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Eric Hayot: Chinese Bodies, Their Parts, and Their Markets

Eric Hayot

19 November 2009
12:30 pm

Room 471
20 Cooper Square
(Bowery and East 5th)

In the basement of the Yale University Medical Library are some eighty portraits that show patients of Dr. Peter Parker, the American founder of the first Western hospital in China. These portraits testify, first (or perhaps last) to the lives of those who appeared in them, but they also mark the intersection of a number of other biological, cultural, economic, and political exchanges: between China and the West, between violence and openness, between expression and silence, between the visual and the written, and between, finally, the modern history of the idea of the human, and of China.

Linking these images to a series of other cultural artifacts, including reports on the Chinese judicial system and contemporary exhibits of skinned human bodies, Hayot shows how in a history of suffering, modernity, and Chinese pain, Eric Hayot shows how intimately the idea of Chinese life takes part in the creation of Asian/American history.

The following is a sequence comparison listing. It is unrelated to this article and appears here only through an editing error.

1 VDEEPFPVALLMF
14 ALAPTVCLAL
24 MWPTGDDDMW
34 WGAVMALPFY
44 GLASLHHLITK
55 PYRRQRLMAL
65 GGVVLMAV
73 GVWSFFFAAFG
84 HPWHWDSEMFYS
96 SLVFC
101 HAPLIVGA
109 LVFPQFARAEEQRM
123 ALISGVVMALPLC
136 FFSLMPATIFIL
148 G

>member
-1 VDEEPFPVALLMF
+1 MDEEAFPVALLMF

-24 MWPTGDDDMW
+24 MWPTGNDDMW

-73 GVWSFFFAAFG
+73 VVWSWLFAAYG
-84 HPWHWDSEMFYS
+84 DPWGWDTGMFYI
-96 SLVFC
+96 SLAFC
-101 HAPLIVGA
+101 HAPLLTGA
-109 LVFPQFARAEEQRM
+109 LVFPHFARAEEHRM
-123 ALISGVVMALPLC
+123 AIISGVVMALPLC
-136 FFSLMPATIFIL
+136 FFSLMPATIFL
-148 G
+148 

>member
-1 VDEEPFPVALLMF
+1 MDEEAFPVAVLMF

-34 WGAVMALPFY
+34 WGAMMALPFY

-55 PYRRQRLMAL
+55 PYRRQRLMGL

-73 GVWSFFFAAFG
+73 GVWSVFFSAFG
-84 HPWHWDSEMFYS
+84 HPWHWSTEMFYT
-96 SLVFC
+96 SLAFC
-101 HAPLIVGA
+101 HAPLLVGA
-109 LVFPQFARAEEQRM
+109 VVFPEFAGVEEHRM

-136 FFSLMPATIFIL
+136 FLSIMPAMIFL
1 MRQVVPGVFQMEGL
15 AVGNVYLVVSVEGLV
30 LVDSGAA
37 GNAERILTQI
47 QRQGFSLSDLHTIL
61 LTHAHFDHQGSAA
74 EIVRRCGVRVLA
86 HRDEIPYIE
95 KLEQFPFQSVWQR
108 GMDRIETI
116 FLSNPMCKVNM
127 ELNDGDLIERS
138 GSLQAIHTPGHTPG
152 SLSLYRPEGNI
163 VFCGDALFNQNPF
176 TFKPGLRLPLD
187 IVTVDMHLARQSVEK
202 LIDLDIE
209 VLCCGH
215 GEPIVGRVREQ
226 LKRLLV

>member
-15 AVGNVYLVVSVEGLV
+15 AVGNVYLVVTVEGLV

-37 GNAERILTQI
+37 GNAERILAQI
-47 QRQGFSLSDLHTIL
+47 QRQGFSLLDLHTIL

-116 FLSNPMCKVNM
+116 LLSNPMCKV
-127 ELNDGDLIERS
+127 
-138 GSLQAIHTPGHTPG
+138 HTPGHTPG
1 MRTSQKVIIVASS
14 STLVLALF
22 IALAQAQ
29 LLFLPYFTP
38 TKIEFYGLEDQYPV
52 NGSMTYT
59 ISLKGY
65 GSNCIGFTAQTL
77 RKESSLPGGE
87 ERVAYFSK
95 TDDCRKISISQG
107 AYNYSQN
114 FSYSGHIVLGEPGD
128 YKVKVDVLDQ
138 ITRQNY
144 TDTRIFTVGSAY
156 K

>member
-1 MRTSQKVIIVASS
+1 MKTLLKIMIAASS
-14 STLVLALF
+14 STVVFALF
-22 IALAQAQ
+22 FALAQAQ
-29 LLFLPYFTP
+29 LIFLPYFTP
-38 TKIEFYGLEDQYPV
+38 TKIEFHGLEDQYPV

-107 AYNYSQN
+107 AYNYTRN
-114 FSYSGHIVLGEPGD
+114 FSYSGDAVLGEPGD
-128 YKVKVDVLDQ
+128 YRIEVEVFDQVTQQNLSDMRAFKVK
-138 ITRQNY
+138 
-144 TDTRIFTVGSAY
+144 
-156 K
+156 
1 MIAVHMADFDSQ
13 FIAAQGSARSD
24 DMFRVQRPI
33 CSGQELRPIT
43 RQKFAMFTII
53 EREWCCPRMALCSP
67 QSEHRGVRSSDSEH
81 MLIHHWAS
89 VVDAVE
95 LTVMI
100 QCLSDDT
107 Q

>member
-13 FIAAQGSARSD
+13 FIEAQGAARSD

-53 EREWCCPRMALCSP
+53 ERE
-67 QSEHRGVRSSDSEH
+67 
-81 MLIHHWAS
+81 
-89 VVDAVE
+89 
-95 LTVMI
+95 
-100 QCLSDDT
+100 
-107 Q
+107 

Eric Hayot is Associate Professor of Comparative Literature and the Director of the Asian Studies Program at Penn State University. He’s the author of Chinese Dreams: Pound, Brecht, Tel Quel (2004), Sinographies: Writing China (edited with Haun Saussy and Steve Yao) (2007), and, most recently, of The Hypothetical Mandarin: Sympathy, Modernity, and Chinese Pain. He has also published essays on the current state of Asian American Studies, contemporary poetry, digital culture, and modernism as a global literary formation.

Part of the Asian American Visual Cultures Series organized by SS Sandhu and Thuy Linh Tu

Asian/Pacific/American Studies Program
Department of Social & Cultural Analysis
New York University
20 Cooper Square, 4th Fl
NY, NY 10003

Tel 212.992.9650

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